I wish I’d said that! (1)

Another one of my ongoing series * in which I highlight articles or speeches that I admire so much I – kind of – wish I’d written or given them! So, to kick this particular series off: a terrific comment page piece by David Edgar in today’s Guardian about the values and innovation underlying the best sort of public service. It’s no coincidence that such views are being expressed as we come towards the (possible) end of the New Labour era. I think there will be many more pieces/thoughts/arguments of this kind in the next few years. I hope so.

* some of my other ongoing series include Missing in Domestic Action, Thoughts of an Amateur Cellist and Reasons to be Cheerful, started just below this post. Warning: parts two, three, four etc of these ruminations are often quite a while coming, so do enjoy Part one ( of each) in all their singular glory!!!

Reasons to be cheerful (1)

One of the many things that currently keeps me cheerful is the unswerving committment of so many thousands of parents to their local state school and the hard work that they put in to support and extend the work that the school does. These efforts are largely unsung and often wrongly pigeonholed as a form of charity. In fact, these same parents are on the whole subscribing, without undue fuss and fanfare, to a clear set of values, quite at odds with the values that underlie, and underline, private and highly selective education. They passionately support the need for high quality education in their own and every area; they know the importance this holds not just for their own child but for the children of families who cannot support them, for whatever reason, usually economic. Contrary to so much media reporting and gross distortion of the situation in education, they do not see their local school as second best or a den of iniquity and ill discipline but a community in which it is possible, with thoughtful application and hard work, to support those with the greatest advantage, the keenest gifts or indeed the greatest problems.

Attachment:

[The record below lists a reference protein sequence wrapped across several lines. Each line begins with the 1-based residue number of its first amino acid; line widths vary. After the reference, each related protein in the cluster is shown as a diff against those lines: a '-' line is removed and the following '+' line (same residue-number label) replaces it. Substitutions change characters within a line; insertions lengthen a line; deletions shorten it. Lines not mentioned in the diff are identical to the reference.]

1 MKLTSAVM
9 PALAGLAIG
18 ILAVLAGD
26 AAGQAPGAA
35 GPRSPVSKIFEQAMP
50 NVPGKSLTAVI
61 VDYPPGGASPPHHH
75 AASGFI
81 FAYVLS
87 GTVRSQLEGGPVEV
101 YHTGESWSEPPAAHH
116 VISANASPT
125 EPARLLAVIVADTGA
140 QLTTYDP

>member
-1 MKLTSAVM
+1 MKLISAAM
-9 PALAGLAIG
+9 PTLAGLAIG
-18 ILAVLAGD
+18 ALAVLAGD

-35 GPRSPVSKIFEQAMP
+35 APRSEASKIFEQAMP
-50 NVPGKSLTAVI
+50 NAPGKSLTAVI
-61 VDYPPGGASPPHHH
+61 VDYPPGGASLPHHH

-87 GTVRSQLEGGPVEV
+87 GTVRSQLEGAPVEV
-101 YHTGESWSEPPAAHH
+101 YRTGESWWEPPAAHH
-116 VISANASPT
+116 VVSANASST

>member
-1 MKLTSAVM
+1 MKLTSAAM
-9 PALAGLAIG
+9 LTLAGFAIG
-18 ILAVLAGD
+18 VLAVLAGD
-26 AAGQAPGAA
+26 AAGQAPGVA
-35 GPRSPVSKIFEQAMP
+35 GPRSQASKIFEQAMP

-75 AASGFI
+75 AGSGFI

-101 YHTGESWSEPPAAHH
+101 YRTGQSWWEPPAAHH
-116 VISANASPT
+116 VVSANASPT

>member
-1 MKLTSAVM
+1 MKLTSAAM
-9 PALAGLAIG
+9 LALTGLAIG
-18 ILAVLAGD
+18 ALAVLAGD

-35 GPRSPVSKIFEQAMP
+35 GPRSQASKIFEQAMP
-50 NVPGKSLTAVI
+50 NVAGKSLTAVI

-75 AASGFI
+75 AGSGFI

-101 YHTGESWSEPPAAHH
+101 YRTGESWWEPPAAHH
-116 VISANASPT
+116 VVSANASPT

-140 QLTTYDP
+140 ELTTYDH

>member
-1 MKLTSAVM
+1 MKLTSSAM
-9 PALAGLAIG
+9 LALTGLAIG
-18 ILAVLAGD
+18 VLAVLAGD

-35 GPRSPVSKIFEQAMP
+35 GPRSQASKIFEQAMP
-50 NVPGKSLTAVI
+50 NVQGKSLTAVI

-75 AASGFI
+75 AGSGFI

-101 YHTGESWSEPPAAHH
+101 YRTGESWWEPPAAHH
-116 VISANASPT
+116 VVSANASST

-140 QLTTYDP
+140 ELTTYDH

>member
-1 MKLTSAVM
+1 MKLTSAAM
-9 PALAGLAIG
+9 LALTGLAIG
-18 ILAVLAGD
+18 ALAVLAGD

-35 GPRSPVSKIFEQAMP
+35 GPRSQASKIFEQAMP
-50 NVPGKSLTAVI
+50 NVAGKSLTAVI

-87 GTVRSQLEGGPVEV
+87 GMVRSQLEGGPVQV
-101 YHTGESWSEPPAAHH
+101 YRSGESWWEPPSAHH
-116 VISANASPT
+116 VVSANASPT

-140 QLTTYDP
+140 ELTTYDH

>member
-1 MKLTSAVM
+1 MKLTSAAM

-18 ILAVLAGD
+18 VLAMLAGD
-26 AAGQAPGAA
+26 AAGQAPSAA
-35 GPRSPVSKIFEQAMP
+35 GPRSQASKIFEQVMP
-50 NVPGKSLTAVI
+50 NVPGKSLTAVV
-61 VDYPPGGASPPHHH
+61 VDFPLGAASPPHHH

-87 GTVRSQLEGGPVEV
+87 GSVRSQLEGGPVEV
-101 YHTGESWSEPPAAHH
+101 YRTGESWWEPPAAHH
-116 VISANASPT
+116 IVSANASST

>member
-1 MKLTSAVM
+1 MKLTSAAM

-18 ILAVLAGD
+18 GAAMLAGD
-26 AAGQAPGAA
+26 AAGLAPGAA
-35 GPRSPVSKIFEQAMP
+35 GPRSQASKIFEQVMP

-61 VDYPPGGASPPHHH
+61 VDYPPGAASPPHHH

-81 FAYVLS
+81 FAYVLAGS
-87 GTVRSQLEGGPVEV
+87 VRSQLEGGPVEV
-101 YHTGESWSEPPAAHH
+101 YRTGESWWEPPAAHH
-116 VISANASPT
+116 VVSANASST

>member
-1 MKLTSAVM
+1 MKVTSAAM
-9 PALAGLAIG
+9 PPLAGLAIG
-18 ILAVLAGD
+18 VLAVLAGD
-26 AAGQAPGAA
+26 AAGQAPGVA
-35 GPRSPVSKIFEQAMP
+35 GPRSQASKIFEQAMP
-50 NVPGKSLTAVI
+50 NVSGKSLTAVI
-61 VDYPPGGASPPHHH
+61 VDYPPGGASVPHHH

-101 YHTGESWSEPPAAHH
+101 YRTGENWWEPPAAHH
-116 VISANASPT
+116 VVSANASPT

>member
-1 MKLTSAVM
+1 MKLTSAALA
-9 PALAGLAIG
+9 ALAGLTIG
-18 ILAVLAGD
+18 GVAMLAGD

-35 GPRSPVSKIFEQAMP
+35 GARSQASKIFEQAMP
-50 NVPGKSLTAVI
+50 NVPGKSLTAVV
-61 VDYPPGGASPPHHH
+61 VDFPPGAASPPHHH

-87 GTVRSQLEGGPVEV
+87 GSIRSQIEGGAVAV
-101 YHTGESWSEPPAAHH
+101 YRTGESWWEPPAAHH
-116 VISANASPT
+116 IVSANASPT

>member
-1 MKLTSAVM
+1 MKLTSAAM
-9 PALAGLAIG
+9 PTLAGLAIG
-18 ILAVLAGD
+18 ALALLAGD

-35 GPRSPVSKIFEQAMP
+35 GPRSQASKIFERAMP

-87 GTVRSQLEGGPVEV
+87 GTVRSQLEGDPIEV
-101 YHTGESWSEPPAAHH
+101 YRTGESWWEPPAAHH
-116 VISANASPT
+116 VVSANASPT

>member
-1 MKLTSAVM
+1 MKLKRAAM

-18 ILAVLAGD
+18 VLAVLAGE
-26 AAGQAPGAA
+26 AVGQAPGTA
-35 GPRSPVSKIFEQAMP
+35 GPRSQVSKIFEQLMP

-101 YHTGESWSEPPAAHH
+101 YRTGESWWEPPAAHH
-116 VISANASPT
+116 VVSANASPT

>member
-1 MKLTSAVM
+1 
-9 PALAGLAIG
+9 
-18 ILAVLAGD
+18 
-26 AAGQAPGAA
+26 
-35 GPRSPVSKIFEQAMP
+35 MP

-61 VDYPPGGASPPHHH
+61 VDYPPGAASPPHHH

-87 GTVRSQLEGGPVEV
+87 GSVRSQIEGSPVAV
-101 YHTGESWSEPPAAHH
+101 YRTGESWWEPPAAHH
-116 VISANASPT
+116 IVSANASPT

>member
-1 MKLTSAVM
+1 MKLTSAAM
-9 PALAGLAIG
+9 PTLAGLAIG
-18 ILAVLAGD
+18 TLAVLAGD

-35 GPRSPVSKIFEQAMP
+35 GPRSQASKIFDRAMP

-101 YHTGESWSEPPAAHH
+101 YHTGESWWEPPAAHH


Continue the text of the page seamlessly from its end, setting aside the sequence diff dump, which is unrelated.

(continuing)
As firefighter, trade union activist and talented photographer Tim Hoy observes, in a lovely blog on his daughter Cydney’s education at Queens Park Community School in north west London, where our daughters also go, today’s state schools are, on the whole, far more disciplined and the children better supported and hard working than in years past. We need to build on this, and the values that underlie the comprehensive idea. Failure to do this amounts to tacit acceptance that only the rich deserve a good education, an idea I find absolutely extraordinary in the 21st century.